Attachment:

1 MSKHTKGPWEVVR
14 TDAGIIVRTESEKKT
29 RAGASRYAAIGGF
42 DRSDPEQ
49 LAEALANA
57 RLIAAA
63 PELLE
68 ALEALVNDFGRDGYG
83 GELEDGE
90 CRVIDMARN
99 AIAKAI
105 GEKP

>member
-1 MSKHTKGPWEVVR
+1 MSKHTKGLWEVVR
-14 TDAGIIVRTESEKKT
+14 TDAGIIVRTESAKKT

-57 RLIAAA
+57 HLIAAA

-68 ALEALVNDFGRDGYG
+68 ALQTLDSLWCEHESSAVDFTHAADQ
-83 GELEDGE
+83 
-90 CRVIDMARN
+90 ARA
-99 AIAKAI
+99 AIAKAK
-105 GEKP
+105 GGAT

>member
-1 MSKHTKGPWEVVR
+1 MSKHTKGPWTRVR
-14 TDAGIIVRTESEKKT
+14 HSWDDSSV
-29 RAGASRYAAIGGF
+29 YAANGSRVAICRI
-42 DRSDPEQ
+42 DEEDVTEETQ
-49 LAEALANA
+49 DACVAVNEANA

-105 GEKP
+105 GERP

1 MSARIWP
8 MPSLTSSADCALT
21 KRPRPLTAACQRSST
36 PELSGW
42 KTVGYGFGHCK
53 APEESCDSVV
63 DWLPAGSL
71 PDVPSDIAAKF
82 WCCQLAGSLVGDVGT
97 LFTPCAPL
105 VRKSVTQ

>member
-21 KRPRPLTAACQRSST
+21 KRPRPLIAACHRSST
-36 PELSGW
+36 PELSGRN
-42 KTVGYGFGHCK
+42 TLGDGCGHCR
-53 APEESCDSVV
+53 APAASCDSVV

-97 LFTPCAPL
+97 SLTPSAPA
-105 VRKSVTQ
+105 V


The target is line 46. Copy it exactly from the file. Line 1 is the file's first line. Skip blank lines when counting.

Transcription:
36 PELSGW